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Arabic press review: Ghannouchi's wealth revealed following targeted campaign

Meanwhile, aid workers evacuated from Yemen as coronavirus spreads, and Jordan gets IMF loan to help with Covid-19 fallout
Tunisia Rached Ghannouchi AFP
Official documents have revealed the personal wealth of Rached Ghannouchi, leader of Tunisia's Ennahda movement party, following a foreign media campaign questioning the sources of his incomes (AFP)

Documents reveal wealth of Tunisia’s Ghannouchi

Official documents obtained by the Arabi21 news website have revealed the complete wealth owned by Rached Ghannouchi, Tunisia’s parliament speaker and leader of the Ennahda party. 

The report comes after a campaign targeting Ghannouchi was widely published by Saudi and UAE media outlets, claiming that he had made great wealth in recent years.

The documents show that Ghannouchi owns one house on a 500-square-metre plot that he bought in the 1970s, before he was forced to leave Tunisia to escape the oppression of Zine el-Abedine Ben Ali's government.

Furthermore, Ghannouchi owns one private car - a 2011 Kia model - as well as one single bank account in the Zitouna Bank with 52,000 Tunisian dinars ($18,000).  

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The documents also indicate that Ghannouchi does not receive any financial income other than the government monthly salary that he receives for his work as parliament speaker, according to Arabi21.

Ghannouchi and his wife have both twice declared their assets to the National Anti-Corruption Commission. The first time was in December 2018, and the second time was in December 2019.

Information published by Arabi21 indicates that Ghannouchi and his family have not been able to return to their home since Ben Ali's rise to power in 1989. 

Consequently, a member of Ben Ali’s government, who used to work in a security agency, had seized the house with all the belongings it contained for nearly 20 years. When Ghannouchi returned in 2011, he managed to retrieve his home but found it in a terrible mess and in an uninhabitable condition, Arabi21 said.

Aid workers leave Yemen as virus spreads

Nearly 100 foreign aid workers have been evacuated from the UN relief agencies in Yemen as coronavirus spreads in the country, Asharq al-Awsat newspaper reports.

According to local workers at the UN offices who spoke to the daily, about 98 out of 158 foreign UN employees were put on two chartered flights this week to Addis Ababa, leaving about 60 international staff in the war-torn country.

On Friday, a UN spokesperson said Yemen’s healthcare system “has in effect collapsed” and appealed for urgent funding. 

“Aid agencies in Yemen are operating on the basis that community transmission is taking place across the country,” Jens Laerke, spokesman for the UN Office for the Coordination of Humanitarian Affairs (OCHA), told a Geneva briefing.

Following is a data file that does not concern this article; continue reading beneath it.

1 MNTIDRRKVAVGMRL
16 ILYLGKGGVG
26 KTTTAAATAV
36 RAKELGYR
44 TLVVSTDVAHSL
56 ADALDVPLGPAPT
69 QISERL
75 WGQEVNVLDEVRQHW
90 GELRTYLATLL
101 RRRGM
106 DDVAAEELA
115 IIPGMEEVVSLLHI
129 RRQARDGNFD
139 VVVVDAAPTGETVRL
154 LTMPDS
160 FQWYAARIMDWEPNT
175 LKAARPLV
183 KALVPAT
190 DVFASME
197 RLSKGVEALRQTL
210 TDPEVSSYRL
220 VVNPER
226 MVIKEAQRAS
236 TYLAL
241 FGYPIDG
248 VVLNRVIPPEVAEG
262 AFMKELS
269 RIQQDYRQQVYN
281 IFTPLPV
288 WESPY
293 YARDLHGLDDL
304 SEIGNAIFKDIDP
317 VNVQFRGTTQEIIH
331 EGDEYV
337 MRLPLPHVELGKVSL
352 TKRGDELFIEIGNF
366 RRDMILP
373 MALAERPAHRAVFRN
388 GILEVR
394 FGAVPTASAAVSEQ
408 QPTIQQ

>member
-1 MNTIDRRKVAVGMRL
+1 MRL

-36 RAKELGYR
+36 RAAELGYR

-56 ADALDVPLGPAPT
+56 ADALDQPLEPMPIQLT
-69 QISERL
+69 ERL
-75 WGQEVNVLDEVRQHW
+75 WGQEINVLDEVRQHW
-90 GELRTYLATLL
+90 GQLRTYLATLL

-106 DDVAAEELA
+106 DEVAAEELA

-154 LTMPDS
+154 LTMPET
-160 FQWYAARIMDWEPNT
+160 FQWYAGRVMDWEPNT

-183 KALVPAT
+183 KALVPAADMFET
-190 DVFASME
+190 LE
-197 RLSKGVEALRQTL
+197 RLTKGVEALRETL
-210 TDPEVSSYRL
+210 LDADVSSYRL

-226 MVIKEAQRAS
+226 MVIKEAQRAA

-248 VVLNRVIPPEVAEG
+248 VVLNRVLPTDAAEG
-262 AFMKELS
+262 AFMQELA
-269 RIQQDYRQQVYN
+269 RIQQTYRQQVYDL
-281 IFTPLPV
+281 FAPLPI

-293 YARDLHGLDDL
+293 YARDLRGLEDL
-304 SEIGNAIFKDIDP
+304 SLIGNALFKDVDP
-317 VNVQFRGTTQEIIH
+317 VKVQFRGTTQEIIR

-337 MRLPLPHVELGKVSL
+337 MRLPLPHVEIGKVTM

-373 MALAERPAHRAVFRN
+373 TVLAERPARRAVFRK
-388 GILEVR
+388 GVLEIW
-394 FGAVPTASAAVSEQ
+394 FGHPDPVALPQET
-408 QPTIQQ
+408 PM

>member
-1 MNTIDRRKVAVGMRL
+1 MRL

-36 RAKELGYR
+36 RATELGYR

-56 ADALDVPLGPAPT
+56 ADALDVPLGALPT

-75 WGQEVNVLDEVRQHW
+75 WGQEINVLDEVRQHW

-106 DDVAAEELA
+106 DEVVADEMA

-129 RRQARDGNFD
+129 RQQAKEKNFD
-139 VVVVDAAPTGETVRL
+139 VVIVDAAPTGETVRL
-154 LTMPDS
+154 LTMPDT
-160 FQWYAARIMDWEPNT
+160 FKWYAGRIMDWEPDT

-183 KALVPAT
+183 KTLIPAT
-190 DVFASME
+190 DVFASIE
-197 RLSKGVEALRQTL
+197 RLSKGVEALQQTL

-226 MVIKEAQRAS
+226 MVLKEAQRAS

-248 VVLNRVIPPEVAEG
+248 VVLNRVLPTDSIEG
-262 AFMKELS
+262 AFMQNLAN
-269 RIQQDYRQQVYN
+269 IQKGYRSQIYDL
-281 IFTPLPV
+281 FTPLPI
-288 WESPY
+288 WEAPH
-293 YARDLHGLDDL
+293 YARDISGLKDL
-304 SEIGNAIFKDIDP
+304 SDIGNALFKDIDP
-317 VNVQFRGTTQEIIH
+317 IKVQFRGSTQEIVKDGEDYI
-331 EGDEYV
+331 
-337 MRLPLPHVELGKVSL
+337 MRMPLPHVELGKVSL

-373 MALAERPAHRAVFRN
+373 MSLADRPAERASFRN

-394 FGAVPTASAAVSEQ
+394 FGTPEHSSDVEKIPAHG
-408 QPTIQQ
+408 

Aid workers report having to turn people away because they do not have enough medical oxygen or sufficient supplies of personal protective equipment, Laerke said.

Five years of civil war have left Yemen with a malnourished population with some of the world’s lowest immunity levels to disease.

Medecins Sans Frontieres (Doctors Without Borders), the medical charity running the main coronavirus treatment centre in southern Yemen, has recorded at least 68 deaths in just over two weeks.

The figure - more than double the toll announced by Yemeni authorities so far - suggested “a wider catastrophe unfolding in the city”, MSF said.

Yemeni authorities have reported 184 coronavirus infections, including 30 deaths, to the World Health Organisation, the latest WHO figures showed overnight. 

“The actual incidence is almost certainly much higher,” Laerke said.

IMF approves emergency fund for Jordan

The International Monetary Fund (IMF) has approved a loan of $396m to help Jordan through the coronavirus pandemic, Al Ghad newspaper reports.

Jordan requested the emergency financial assistance under the Rapid Financing Instrument (RFI). The Ministry of Finance said the loan is provided by the IMF at low interest and comes in a timely manner in light of the restrictions imposed on external borrowing due to the pandemic.

“This emergency financial assistance will help address the country’s balance of payment needs and allow for higher spending on healthcare, containment, and assistance to households and companies most affected by the Covid-19 crisis,” the IMF said in a statement.

Earlier this month, Finance Minister Mohamad al-Ississ said the budget deficit is expected to rise by at least 1bn dinars ($1.4bn) after the government’s public finances had been severely damaged by losing revenue during two months of general isolation.

The IMF had also approved a $1.3bn programme for four years for Jordan in March. It is noted that any new borrowing would increase the record public debt of $42bn. 

* Arabic press review is a digest of reports that are not independently verified as accurate by Middle East Eye.

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